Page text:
If there’s one thing to know about Scotland, it’s that 72 hours isn’t nearly enough time to take in this epic country and its variety of experiences. Nevertheless, we found ourselves with approximately three days to do exactly that and we definitely made the most of it. As one might expect, we weren’t able to visit certain cities or entire regions so we’ll throw them on our bucket list for next time (here’s looking at you, Islay). Until then, may our little travel guide offer you a glorious glimpse into this unique and incredible nation.
Where We Visited in Scotland
Our brief journey through Scotland spanned multiple cities and towns and made up part of a broader UK-based experience. We ended up cramming an impressive amount of activity into a 72-hour window but easily could have spent twice as much time in any given area, which isn’t to mention all the other areas we would have liked to visit. Here’s a quick rundown:
- Flew into the city of Aberdeen and drove to Dufftown.
- Spent the night in Dufftown and drove back to Aberdeen the next day.
- Spent the night in Aberdeen and took the train to the city of Edinburgh the next day.
- Spent the night in Edinburgh and took the train to London the next day.
Located in the historic Speyside region, Dufftown—aka ‘The Malt Whisky Capital of the World’—reportedly produces more whisky than any other burgh in Scotland. Visitors come from near and far to visit a bounty of distilleries, including Mortlach, Glenfiddich, Balvenie, and others. Fun fact: a number of these distilleries take their names directly from geographical areas and landmarks. For instance, Glenfiddich was founded in the glen (i.e. valley) of the River Fiddich.
The drive into Dufftown from Aberdeen is almost exactly what someone would expect if they’ve ever heard anything about Scotland. Picture green hills filled with grazing sheep and cattle, rolled haystacks dispersed across dry farmland, and the occasional stone cottage and you get the idea. Should you be coming in from a city, the landscape provides a welcomed respite from any urban hustle and bustle.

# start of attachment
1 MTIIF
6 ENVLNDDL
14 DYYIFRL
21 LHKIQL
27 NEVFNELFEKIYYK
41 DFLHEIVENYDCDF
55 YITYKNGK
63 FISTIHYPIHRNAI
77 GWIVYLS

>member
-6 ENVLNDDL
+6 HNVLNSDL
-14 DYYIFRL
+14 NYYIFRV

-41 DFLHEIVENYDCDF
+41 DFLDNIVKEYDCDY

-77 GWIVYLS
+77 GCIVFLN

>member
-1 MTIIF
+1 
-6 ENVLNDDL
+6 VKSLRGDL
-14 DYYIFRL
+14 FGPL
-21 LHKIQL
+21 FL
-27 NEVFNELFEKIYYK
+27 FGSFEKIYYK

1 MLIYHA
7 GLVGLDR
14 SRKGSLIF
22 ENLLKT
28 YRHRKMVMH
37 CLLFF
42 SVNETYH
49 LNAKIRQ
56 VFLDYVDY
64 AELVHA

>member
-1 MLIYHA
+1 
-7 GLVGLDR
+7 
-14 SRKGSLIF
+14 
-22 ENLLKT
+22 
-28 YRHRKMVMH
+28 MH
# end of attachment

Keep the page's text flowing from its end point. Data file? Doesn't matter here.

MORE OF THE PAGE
Eat – Seven Stills French Restaurant and Malt Whisky Bar/Lounge
If you’re hoping to grab a delicious meal in Dufftown, this semi-private whisky lounge and restaurant would be the place to do it. Within a restored building, chef and co-owner Patrick draws from French and Scottish influences to whip up a menu of culinary delights. An adjoining whisky lounge and its impressive selection round out the one-of-a-kind experience.
Drink – Quaich Whisky Bar at The Craigellachie Hotel
Just a few minutes outside of Dufftown is the small village of Craigellachie, home to both the namesake distillery as well as Speyside legend The Macallan. It’s also where one will find ‘Scotland’s oldest whisky hotel,’ wherein lies the historic Quaich Whisky Bar. To enter this cushy domain is to spoil yourself silly with a selection of over 1,000 single malts from around the world.
Stay – The Highlander Inn
This modest inn across the street from The Craigellachie Hotel is more affordable and understated by comparison. Yet what it lacks in sophistication it makes up for in terms of authentic experience. Book a room upstairs and head down to the bar to discover another smorgasbord of whisky, including mega-rare expressions that you probably won’t find anywhere else. And when we say anywhere else, we mean anywhere else.
Do – Take a Tour of the Glenfiddich/Balvenie Distilleries
In an era where virtually every major distillery is owned by a massive conglomerate, Glenfiddich and The Balvenie make for brilliant exceptions. Founded by William Grant & Sons over a century ago, both distilleries are still family-owned and operated to this day. They also happen to sit right next to each other, allowing one to take two separate tours without leaving the general area.
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At Glenfiddich, past and future collide by way of an operation that’s firmly committed to tradition while also continuing to expand. Over at The Balvenie, meanwhile, painstaking craftsmanship goes to superlative extremes (for example, they’re among the few whisky-makers that still perform their own floor maltings). Separately or together, the distilleries take up enough acreage to render the impression of a full-blown campus. No trip to Dufftown is complete without a stop here.